There are more interesting articles, commentaries and analyst reports on the web every week than anyone could read in a month.
Each Saturday morning I like to share some of the ones I’ve read during the week.
Enjoy your weekend….and please forward to your friends by clicking a social link buttons on the left.
2015: property market predictions
Your Investment Property Magazine warns investors need to prepare themselves for modest house price growth across most capital cities in 2015.
The Domain Group’s Australian Housing Market Year in Review predicts that housing markets around Australia are set to experience a year of flat activity in 2015.
This follows on from a year of expansion and strong price growth in 2013 and a year of moderation in 2014.
Domain Group senior economist Andrew Wilson said most capital city markets are feeling the effects of both local economic conditions and concerns over the national economy.
With a weakening economic outlook, particularly in terms of the jobs market, the case is growing for an official interest rate cut by mid-2015, he continued.
“But, without improved economic conditions and a return of incomes growth and confidence, marginally lower interest rates will be unlikely to have a significant impact on housing markets.”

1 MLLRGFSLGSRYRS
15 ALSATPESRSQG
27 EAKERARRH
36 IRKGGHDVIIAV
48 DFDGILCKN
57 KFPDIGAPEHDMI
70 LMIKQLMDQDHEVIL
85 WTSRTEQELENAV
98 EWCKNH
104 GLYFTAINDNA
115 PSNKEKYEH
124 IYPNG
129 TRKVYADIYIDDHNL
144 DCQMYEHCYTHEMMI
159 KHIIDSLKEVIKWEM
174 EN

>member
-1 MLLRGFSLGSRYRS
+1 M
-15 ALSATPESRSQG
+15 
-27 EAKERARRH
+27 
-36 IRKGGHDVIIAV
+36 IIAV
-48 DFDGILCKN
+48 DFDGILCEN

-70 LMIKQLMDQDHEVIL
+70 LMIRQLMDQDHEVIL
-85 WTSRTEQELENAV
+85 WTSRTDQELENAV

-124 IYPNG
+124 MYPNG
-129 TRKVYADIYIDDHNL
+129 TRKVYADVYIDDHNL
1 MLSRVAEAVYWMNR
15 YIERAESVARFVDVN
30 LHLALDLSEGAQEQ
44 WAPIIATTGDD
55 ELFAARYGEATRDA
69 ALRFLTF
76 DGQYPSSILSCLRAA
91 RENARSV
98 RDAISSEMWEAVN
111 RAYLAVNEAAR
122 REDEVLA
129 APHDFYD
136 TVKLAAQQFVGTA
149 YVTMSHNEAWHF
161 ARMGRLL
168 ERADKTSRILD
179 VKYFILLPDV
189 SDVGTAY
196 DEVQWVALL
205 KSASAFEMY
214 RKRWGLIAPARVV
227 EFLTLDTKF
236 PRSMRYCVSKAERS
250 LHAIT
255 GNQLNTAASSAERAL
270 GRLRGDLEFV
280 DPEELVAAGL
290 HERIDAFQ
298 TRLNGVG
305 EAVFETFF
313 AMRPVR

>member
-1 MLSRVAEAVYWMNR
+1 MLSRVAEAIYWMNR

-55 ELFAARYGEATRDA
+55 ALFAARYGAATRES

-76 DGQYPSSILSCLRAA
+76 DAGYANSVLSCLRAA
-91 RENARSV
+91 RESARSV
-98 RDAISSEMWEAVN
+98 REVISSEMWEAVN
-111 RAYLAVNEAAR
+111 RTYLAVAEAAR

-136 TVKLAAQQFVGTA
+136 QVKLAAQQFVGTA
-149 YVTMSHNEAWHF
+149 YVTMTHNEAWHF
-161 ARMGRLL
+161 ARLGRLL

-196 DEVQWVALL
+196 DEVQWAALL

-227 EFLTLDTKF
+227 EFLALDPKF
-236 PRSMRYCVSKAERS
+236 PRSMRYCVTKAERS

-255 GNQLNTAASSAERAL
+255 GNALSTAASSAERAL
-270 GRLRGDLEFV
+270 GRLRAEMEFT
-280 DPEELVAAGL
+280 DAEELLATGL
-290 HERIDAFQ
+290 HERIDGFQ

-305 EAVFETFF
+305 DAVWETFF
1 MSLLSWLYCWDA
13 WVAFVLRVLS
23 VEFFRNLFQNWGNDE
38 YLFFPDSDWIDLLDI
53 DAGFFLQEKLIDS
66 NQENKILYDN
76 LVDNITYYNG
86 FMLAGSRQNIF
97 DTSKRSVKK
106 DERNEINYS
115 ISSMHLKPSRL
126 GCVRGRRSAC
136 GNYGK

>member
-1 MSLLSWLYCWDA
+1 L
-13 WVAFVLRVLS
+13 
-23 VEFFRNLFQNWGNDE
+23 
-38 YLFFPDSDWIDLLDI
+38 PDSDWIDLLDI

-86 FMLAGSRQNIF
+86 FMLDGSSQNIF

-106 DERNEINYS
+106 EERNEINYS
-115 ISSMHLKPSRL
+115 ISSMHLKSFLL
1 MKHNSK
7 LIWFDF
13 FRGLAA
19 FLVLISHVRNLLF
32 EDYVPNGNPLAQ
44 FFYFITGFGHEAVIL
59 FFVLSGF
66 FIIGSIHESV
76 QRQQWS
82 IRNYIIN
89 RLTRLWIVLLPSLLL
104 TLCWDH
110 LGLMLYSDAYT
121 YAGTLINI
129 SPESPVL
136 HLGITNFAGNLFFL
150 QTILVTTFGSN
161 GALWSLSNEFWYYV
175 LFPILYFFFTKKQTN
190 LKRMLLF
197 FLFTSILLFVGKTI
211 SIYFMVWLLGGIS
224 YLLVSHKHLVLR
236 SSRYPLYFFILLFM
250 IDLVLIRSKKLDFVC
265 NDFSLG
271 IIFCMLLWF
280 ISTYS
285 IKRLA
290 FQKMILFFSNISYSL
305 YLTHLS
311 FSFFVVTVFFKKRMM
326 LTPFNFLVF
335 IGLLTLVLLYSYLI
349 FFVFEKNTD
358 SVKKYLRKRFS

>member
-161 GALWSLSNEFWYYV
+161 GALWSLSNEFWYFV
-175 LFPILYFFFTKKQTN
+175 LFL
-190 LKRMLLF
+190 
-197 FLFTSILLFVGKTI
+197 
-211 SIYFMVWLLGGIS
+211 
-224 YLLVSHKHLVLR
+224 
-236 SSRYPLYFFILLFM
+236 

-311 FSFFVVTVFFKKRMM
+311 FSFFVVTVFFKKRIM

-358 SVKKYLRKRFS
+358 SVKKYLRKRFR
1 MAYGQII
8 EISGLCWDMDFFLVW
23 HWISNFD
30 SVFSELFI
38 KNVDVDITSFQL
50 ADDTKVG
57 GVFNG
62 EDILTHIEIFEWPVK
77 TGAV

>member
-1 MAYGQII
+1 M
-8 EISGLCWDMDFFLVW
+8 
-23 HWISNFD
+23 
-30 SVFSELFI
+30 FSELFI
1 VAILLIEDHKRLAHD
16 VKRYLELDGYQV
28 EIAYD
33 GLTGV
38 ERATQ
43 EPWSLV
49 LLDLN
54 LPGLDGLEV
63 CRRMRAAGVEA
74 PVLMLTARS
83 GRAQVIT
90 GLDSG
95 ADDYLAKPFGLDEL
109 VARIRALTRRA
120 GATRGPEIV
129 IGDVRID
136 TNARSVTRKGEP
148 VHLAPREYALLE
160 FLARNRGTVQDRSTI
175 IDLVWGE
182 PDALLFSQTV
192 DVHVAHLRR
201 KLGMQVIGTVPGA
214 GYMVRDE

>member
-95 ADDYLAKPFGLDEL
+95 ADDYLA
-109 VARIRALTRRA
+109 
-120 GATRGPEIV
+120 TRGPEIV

This meant that, in 2015, house price growth for most capital cities is likely to be modest at best and will hover around the inflation rate.
Wilson said the rate of growth in each city will be dependent on local supply and demand factors – rather than the overarching impetus of low interest rates which have driven markets over the last two years.
Sydney, which was the leading performer over 2014, will outperform other capital cities again for the third year running in 2015.
A top performing local economy and the continued undersupply of housing will generate consistent buyer activity over the year, Wilson said.
“The inner and middle ring mid-price range suburban regions are set to continue to record double figure prices growth but, overall, growth is likely to be at least twice the inflation rate.
10 Experts share their biggest property lessons from 2014 | What’s ahead for 2015 | 30 Property Strategies
Details of this week’s show:
This week as we look ahead to a new year, what are the lessons we can take out of 2014 that will help us invest better in 2015. That’s the question I ask no less than 10 of our experts in this show.
In this week’s show I talk to Dr Andrew Wilson, Michael Yardney, George Raptis, Bryce Holdaway, Kieran Clair, Brad Beer, Rachel Barnes, Jane Slack-Smith, Ken Raiss and Shannon Davis to get their lessons from the year past and what they think about the year ahead.
As usual we have our suburb pick. This week we talk to Mark Armstrong about why he likes the inner northern part of Melbourne around Preston and Reservoir.
And to wrap up the offering we have for you as our last show for 2014, I talk to Jennie Brown about the 30 different strategies she believes are available to investors and Ken Raiss answers a question about lines of credit and their use.